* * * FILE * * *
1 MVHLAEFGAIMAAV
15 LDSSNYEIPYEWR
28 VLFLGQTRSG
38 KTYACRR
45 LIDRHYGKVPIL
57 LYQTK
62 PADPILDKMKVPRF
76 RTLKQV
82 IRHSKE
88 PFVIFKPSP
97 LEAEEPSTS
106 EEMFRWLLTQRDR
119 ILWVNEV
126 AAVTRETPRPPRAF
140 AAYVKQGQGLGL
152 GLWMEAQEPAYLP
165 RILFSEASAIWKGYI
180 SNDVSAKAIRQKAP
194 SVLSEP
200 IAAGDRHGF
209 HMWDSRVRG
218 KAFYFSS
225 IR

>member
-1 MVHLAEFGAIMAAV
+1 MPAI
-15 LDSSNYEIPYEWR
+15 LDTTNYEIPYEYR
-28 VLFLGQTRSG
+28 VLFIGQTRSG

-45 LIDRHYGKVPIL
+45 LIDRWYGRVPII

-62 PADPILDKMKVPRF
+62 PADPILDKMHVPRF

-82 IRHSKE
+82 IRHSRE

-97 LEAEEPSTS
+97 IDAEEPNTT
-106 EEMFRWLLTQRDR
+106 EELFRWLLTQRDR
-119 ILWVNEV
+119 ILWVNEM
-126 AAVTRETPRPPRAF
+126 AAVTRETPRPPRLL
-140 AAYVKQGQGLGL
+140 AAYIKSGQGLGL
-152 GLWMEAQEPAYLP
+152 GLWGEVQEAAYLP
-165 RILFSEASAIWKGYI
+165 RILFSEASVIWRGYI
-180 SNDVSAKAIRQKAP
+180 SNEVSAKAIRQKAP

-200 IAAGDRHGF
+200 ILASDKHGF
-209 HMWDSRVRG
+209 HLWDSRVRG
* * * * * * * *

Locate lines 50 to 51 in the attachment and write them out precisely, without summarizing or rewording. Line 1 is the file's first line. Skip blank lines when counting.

+165 RILFSEASVIWRGYI
-180 SNDVSAKAIRQKAP